IC: For this event, we're learning a lot about Snapdragon 8 Gen 1. As you've said, and as the numbers show, you guys are a premium smartphone leader, continuing from the previous generation. In my mind, I'm juggling up the fact that as a premium leader, you want to maintain the market share, but you also need everything to work to maintain unit sales. So on some level, you have play it safe to make sure you have that product working correctly - but on other levels, you have to take risks with new features, and next generation technologies that may or may not work long term. Compare that to all your competitors that are trying to catch up, and can take those risks. How exactly do you balance that? Is there a right way to talk about how that is balanced?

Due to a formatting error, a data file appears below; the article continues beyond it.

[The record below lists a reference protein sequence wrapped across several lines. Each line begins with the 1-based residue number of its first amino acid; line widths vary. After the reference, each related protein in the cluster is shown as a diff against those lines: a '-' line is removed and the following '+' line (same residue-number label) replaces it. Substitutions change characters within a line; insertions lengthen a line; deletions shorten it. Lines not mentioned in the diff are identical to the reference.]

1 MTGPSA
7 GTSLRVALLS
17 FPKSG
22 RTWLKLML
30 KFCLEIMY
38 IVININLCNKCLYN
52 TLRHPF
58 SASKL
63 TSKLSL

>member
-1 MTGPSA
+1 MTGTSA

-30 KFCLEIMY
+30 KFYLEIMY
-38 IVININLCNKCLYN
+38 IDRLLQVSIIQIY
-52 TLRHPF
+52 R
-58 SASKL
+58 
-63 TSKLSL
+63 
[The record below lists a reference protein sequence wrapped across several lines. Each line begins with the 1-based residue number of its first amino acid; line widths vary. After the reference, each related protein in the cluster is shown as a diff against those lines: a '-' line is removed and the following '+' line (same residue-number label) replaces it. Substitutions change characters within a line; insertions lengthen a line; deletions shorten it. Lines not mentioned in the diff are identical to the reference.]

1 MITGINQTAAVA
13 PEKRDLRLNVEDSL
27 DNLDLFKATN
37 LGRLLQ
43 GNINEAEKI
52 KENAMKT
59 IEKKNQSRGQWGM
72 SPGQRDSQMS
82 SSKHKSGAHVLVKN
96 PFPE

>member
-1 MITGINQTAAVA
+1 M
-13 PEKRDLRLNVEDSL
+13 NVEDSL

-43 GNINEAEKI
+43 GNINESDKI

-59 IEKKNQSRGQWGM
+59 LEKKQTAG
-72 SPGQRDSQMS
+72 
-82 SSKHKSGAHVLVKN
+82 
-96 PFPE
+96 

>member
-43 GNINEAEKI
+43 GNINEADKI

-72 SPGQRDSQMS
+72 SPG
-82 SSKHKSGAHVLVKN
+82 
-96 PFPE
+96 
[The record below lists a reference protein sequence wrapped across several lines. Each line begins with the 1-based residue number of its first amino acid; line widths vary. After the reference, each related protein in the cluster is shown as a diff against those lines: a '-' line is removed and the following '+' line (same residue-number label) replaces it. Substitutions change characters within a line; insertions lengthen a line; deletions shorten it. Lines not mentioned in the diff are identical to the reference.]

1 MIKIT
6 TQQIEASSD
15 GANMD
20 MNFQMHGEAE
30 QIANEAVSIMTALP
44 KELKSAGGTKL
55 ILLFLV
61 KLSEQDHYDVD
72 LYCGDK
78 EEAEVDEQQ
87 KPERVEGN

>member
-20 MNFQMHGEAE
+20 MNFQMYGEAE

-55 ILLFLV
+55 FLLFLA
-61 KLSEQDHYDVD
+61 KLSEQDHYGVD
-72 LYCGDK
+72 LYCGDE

AK: I think the way to look at it is that the strategy at Qualcomm has been to take the risk on the technology on the largest channel that you have, and then re-use that technology in products in growth sectors that are adjacent to our largest channel. So mobile is obviously the largest segment we have at Qualcomm - so you will see the risk taking in advancing technology in mobiles first, even though when you're looking at a mobile first environment, power dissipation should be top of mind. However, let's say I want to apply AI capability to mobile, power is the number one criteria. Then I can figure out my performance to power ratio, and I can scale from there. But if I want to look at automotive, and I want to do autonomous driving, performance is the first criteria, power is the second criteria, maybe even the third. However, we have the ability to scale with our technology roadmap, so when we take the chance and the risk of putting certain technologies in mobile, we start to think about what the applications are so we take that risk, we put it in, and see if we can grow that market. Then we can figure out how to scale the base design into a market that needs performance first, and power second. So that's how we look at it across the board.